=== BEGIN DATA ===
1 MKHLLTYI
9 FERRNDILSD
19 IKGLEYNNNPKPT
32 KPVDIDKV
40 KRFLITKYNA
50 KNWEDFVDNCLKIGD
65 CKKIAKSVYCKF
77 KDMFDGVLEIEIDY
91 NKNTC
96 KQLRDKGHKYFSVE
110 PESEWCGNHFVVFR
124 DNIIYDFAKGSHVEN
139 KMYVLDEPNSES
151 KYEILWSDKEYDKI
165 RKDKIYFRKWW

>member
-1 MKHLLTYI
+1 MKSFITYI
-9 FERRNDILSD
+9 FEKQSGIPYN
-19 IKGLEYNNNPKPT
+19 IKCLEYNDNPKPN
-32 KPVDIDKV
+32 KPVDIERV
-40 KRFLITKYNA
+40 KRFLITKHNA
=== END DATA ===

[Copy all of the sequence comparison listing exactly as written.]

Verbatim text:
1 MKHLLTYI
9 FERRNDILSD
19 IKGLEYNNNPKPT
32 KPVDIDKV
40 KRFLITKYNA
50 KNWEDFVDNCLKIGD
65 CKKIAKSVYCKF
77 KDMFDGVLEIEIDY
91 NKNTC
96 KQLRDKGHKYFSVE
110 PESEWCGNHFVVFR
124 DNIIYDFAKGSHVEN
139 KMYVLDEPNSES
151 KYEILWSDKEYDKI
165 RKDKIYFRKWW

>member
-1 MKHLLTYI
+1 MKSFITYI
-9 FERRNDILSD
+9 FEKQSGIPYN
-19 IKGLEYNNNPKPT
+19 IKCLEYNDNPKPN
-32 KPVDIDKV
+32 KPVDIERV
-40 KRFLITKYNA
+40 KRFLITKHNA